I’ve been thinking a lot lately. About a great many things.
I’m tremendously fortunate in being able to pursue a freelance career. While I don’t have a lot of cash to throw at this venture, I’ll be fine for at least a few more months. Far more than most can manage.
But I haven’t been nearly as productive as I feel I should be. “Should” is always a loaded word, but in this case I think it’s apt: I haven’t worked for more than three hours on money-making work in any given day.
Granted, I spent the first two months or so in “detox,” as I call it, relaxing after many years of work. I couldn’t bring myself to do anything besides read, cook, play around on the computer, and putter around the house. I enjoyed my freedom the same way a tired executive enjoys a vacation: flat on his or her back on the beach.
This isn’t that. This is having the mental space and flexibility, and the time, and sitting down to work, and finding yourself refreshing FriendFeed. Why do I do this?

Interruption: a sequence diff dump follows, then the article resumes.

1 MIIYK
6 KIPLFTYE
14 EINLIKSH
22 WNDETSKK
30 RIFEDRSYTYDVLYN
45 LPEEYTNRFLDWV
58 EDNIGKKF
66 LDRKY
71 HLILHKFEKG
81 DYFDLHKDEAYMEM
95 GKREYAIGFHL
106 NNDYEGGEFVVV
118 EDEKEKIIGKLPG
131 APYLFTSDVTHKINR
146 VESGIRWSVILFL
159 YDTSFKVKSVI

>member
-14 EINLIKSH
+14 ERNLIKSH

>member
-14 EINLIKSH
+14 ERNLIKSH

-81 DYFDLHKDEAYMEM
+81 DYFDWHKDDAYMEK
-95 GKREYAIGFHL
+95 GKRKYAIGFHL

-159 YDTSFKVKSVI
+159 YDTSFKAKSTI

I even wrote a long, plaintive email to Hugh Macleod, asking him how he orients himself to get his work done.
I think this phenomenon is important, and worth examining. People say they don’t pursue their dreams because they don’t have the time, but time’s not the limit. Neither is relaxation.
Focus appears to be the limit. How can I increase focus?
One solution I’m trying now is to rewrite how I see work. I’ve always enjoyed writing (as far as writing can be enjoyed; I can be frustrated by it, too), but when I imagine writing as a job, it seems dreary. Partly because I see work as dreary, or at least something that one must put up with. So, when I prepare to write (or whatever), I imagine myself having fun at it. Which I usually do. But I need to remind myself that it will be.
It’s working so far, though I’m only a day into it. But how strange our minds are. We think they’re logical and sensible, and then we scream at the sight of a bug.